"One," said Leon. "Four hours till daylight. It is warm; it is starry; I have matches and tobacco. Do not let us exaggerate, Elvira--the experience is positively charming. I feel a glow within me; I am born again. This is the poetry of life. Think of Cooper's novels, my dear."
"Leon," she said fiercely, "how can you talk such wicked, infamous nonsense? To pass all night out of doors--it is like a nightmare! We shall die!"
"You suffer yourself to be led away," he replied soothingly. "It is not unpleasant here; only you brood. Come now, let us repeat a scene. Shall we try Alceste and Celimene? No? Or a passage from the "Two Orphans"? Come now, it will occupy your mind; I will play up to you as I never have played before; I feel art moving in my bones."
"Hold your tongue," she cried, "or you will drive me mad! Will nothing solemnise you--not even this hideous situation?"
"Oh, hideous!" objected Leon. "Hideous is not the word. Why, where would you be? _'Dites, la jeune belle, ou voulez-vous aller?'_" he carolled. "Well, now," he went on, opening the guitar-case, "there's another idea for you--sing. Sing _'Dites, la jeune belle'_! It will compose your spirits, Elvira, I am sure."
And without waiting an answer he began to strum the symphony. The first chords awoke a young man who was lying asleep upon a neighbouring bench.
"Hullo!" cried the young man, "who are you?"
"Under which king, Bezonian?" declaimed the artist. "Speak or die!"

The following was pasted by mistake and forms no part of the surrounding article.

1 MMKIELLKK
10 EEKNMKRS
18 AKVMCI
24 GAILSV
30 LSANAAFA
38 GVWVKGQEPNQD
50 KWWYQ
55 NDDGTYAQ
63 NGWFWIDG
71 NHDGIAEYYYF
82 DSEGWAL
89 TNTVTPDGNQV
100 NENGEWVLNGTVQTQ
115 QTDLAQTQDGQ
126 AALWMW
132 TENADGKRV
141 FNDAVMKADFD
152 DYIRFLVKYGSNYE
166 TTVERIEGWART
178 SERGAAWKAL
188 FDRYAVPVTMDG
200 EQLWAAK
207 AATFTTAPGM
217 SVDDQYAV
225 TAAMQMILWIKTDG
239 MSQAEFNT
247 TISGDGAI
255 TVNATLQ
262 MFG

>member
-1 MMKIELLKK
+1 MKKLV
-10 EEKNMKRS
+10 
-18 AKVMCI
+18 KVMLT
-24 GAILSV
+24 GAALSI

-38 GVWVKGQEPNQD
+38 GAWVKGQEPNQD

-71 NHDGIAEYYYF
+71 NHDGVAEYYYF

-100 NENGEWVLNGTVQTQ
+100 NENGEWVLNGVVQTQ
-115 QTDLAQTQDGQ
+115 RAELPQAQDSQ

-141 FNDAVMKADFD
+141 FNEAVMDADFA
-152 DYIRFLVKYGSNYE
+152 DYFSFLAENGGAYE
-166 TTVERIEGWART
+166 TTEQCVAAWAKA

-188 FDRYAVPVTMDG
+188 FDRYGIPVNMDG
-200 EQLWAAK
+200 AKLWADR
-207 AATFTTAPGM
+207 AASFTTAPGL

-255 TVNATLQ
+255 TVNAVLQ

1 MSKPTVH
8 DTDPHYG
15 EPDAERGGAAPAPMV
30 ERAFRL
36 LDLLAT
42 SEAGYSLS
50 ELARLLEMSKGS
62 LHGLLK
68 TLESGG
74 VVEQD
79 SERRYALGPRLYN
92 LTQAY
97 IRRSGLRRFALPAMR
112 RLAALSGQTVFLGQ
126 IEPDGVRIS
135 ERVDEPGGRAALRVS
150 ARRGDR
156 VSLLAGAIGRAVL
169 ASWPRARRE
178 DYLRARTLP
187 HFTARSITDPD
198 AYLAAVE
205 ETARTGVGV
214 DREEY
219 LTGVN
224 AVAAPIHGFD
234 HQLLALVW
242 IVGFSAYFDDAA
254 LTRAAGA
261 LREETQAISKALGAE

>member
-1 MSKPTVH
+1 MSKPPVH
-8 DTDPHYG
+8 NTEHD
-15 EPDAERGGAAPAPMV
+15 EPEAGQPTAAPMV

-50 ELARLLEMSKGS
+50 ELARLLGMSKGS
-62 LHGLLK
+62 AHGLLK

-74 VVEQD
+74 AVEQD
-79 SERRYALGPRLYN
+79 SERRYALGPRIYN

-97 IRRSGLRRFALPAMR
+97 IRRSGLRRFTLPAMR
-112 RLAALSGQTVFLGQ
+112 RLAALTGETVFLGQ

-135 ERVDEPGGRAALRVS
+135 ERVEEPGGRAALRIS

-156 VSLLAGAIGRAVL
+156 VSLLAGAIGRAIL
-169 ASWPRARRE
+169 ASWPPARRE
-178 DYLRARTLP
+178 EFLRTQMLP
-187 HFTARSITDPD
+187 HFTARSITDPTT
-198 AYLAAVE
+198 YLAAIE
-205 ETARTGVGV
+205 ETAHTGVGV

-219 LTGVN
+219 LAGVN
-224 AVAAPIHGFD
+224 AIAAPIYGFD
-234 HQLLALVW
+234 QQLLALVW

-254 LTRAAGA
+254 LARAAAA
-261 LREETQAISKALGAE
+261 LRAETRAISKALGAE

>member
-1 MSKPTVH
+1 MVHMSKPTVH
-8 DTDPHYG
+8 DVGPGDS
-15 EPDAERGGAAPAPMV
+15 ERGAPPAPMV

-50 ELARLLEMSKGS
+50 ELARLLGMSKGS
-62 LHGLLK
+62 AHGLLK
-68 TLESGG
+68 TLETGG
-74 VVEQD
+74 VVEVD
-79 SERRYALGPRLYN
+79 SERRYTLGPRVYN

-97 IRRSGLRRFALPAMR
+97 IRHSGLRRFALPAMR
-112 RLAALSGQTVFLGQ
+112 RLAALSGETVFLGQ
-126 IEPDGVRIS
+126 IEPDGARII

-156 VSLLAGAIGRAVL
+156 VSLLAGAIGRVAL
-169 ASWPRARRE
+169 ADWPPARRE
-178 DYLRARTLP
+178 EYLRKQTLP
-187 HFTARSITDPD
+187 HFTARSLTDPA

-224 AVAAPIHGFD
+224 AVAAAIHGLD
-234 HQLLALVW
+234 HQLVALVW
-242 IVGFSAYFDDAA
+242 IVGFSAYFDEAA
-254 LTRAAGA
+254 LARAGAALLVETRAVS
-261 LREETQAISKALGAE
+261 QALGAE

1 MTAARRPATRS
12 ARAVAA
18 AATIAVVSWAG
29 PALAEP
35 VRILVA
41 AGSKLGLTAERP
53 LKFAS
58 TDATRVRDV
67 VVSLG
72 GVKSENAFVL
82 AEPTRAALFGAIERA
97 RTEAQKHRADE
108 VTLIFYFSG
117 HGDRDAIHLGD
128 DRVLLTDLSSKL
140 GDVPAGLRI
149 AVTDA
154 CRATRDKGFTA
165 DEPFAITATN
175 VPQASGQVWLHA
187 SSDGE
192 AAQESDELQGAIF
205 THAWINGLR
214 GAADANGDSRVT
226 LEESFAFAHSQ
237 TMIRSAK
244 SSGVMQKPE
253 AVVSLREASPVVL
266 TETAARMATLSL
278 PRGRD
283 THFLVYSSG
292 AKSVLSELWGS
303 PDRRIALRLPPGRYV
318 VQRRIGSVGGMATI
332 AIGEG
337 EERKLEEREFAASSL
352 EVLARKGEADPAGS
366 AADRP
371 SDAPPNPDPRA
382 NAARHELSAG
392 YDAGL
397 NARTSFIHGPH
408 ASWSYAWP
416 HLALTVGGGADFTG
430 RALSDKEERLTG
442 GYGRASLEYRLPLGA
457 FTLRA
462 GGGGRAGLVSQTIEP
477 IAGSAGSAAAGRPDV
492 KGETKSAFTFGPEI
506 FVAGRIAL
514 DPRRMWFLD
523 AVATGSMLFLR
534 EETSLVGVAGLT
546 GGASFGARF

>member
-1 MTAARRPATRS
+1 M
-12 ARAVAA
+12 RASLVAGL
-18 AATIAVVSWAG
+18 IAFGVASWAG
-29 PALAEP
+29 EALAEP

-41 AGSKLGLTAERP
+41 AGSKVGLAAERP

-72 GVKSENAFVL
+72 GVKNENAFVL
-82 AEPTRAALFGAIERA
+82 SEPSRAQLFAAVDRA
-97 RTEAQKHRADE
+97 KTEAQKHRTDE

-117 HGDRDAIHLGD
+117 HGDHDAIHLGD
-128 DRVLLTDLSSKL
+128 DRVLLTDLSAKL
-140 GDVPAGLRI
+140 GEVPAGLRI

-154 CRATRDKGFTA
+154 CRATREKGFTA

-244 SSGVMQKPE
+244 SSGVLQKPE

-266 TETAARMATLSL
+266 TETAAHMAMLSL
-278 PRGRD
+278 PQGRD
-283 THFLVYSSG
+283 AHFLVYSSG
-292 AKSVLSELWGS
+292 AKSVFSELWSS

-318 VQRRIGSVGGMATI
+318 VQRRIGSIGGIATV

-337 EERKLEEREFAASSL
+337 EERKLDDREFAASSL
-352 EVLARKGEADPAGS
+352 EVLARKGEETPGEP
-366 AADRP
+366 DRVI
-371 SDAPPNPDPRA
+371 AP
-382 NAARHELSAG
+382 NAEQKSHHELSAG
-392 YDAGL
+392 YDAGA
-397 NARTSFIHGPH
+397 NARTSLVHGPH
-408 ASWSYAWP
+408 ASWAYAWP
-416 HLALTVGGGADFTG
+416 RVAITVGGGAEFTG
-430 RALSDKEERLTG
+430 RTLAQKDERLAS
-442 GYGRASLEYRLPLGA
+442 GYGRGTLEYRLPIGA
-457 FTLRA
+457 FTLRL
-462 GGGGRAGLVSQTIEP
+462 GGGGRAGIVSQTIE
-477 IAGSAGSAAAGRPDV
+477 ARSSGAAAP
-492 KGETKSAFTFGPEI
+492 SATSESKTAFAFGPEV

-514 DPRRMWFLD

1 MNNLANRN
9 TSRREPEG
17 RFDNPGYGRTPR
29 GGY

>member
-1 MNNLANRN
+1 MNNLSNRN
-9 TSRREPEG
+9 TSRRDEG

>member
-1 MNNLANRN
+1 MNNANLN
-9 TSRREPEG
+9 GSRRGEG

Or if it was not exactly that, it was something to much the same purpose from a French tragedy.
The young man drew near in the twilight. He was a tall, powerful, gentlemanly fellow, with a somewhat puffy face, dressed in a grey tweed suit, with a deer-stalker hat of the same material; and as he now came forward he carried a knapsack slung upon one arm.
"Are you camping out here too?" he asked, with a strong English accent. "I'm not sorry for company."
Leon explained their misadventure; and the other told them that he was a Cambridge undergraduate on a walking tour, that he had run short of money, could no longer pay for his night's lodging, had already been camping out for two nights, and feared he should require to continue the same manoeuvre for at least two nights more.
"Luckily, it's jolly weather," he concluded.
"You hear that, Elvira?" said Leon.--"Madame Berthelini," he went on, "is ridiculously affected by this trifling occurrence. For my part, I find it romantic and far from uncomfortable; or at least," he added, shifting on the stone bench, "not quite so uncomfortable as might have been expected. But pray be seated."
"Yes," returned the undergraduate, sitting down, "it's rather nice than otherwise when once you're used to it; only it's devilish difficult to get washed. I like the fresh air and these stars and things."
"Aha!" said Leon, "Monsieur is an artist."
"An artist?" returned the other, with a blank stare. "Not if I know it!"
"Pardon me," said the actor. "What you said this moment about the orbs of heaven----"
"Oh, nonsense!" cried the Englishman. "A fellow may admire the stars and be anything he likes."
"You have an artist's nature, however, Mr.---- I beg your pardon; may I, without indiscretion, inquire your name?" asked Leon.
"My name is Stubbs," replied the Englishman.
"I thank you," returned Leon. "Mine is Berthelini--Leon Berthelini, ex-artist of the theatres of Montrouge, Belleville, and Montmartre. Humble as you see me, I have created with applause more than one important _role._ The Press were unanimous in praise of my Howling Devil of the Mountains, in the piece of the same name. Madame, whom I now present to you, is herself an artist, and I must not omit to state, a better artist than her husband. She also is a creator; she created nearly twenty successful songs at one of the principal Parisian music-halls. But to continue: I was saying you had an artist's nature, Monsieur Stubbs, and you must permit me to be a judge in such a question. I trust you will not falsify your instincts; let me beseech you to follow the career of an artist."